Your browser may block some cookies by default. By clicking, you agree to allow our advertising partners to place their cookies and serve you more relevant ads. Visit our privacy policy page to view our privacy policy or opt-out.
34021533072_9d1d70dcb5_k-1507564261931-1507564265421.jpg
Source: Mike Day

New Documentary Explores How Pollution Affects Whale Hunting In Remote Islands 

By Desirée Kaplan

Scottish film maker Mike Day turns his focus on the ethical and environmental concerns surrounding the Faroe Islands, a remote archipelago in the Northern Atlantic between Iceland and Norway, with his new documentary The Islands and The Whales, a winner of the DOC NYC Grand Jury Prize and the Hot Docs Emerging International Filmmaker Award in 2016.

Airing October 9th on PBS, Day's documentary explores the lives of Faroese whale hunters and shows how their ancient hunting practices are exposed to modern day international and local pressures. Since the islands are often exposed to extremely cold temperatures, the Faroese people have always depended on the ocean around them to provide food for their community. That is until they started to feel the effects of environmental pollution.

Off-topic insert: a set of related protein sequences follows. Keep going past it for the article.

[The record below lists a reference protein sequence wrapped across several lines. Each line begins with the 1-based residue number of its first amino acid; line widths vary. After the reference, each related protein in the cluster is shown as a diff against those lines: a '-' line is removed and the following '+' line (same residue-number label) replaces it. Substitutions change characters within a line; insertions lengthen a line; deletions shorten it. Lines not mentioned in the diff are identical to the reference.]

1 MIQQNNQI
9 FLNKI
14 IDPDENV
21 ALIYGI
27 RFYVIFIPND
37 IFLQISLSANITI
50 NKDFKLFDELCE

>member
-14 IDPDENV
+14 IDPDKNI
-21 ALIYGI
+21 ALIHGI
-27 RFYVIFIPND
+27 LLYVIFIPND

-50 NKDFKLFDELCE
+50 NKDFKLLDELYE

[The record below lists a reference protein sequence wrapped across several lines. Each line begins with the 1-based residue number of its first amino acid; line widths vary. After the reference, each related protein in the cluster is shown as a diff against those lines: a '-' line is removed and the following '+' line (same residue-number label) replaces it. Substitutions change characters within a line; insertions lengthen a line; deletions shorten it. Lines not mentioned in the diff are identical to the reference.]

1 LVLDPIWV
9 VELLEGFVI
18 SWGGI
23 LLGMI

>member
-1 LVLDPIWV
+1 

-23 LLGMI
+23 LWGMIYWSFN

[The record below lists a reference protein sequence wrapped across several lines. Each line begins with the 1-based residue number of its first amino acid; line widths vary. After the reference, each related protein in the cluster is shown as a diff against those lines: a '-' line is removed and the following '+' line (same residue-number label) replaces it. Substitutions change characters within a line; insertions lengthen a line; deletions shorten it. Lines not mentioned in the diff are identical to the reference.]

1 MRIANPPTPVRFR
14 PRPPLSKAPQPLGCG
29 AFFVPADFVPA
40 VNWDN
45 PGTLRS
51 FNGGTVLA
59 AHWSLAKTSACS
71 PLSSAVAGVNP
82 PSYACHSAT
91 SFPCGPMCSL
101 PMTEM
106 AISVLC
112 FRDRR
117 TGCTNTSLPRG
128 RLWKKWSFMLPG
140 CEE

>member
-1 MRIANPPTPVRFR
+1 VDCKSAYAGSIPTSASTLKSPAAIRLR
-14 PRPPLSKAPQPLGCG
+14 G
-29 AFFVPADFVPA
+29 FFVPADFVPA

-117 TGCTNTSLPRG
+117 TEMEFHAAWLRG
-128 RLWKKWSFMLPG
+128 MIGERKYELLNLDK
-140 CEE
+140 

The Islands and the Whales

While this remote area is not as polluted as more populous areas around the world, pilot whales can travel great distances and as they return to the islands they bring back with them the effects of contaminated water. Pál Weihe, a doctor on the Faroe Islands, warns the locals about the dangerous effects of eating seafood with high mercury levels. After testing hundreds of children on the islands for over a long period of time, he discovered that consuming toxic whales can cause brain impairment in children and is linked to other serious health problems in the community.